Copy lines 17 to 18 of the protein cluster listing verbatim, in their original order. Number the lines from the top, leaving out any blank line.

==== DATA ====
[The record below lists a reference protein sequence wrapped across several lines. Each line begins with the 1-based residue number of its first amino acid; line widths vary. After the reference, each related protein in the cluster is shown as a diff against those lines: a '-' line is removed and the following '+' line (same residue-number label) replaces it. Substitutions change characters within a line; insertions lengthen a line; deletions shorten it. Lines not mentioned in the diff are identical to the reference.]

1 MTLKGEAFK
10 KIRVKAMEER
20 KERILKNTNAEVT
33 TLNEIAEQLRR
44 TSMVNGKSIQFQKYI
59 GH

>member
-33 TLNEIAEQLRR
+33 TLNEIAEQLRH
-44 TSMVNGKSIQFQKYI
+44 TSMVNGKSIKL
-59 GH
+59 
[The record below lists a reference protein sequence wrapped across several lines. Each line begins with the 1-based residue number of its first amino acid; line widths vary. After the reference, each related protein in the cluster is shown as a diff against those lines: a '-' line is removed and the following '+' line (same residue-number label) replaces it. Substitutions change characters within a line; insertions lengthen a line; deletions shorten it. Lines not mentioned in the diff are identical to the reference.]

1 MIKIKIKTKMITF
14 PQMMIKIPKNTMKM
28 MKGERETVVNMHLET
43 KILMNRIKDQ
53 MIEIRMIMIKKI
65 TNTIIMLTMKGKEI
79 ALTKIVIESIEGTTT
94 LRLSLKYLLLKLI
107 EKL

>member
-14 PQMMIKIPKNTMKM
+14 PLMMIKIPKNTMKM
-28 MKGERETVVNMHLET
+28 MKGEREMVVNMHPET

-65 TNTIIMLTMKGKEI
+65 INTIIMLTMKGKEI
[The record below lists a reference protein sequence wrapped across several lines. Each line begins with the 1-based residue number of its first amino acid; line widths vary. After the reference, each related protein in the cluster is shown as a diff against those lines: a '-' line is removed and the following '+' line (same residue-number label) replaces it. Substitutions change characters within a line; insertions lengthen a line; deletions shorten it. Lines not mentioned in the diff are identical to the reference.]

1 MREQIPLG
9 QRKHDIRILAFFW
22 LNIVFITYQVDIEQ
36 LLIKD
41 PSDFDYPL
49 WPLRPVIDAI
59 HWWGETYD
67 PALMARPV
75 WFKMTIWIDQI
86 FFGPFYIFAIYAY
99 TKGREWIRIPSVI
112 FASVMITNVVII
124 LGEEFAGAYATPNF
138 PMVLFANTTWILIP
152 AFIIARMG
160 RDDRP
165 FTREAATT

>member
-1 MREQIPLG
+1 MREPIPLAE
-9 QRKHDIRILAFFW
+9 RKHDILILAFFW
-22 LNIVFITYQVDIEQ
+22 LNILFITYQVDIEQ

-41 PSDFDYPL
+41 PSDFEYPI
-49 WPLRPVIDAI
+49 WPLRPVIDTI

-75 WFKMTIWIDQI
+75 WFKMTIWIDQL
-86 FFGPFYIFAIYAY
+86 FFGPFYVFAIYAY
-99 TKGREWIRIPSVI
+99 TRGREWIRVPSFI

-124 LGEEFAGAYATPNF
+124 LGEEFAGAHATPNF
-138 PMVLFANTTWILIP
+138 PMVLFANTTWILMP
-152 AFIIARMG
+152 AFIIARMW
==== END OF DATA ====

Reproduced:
14 PQMMIKIPKNTMKM
28 MKGERETVVNMHLET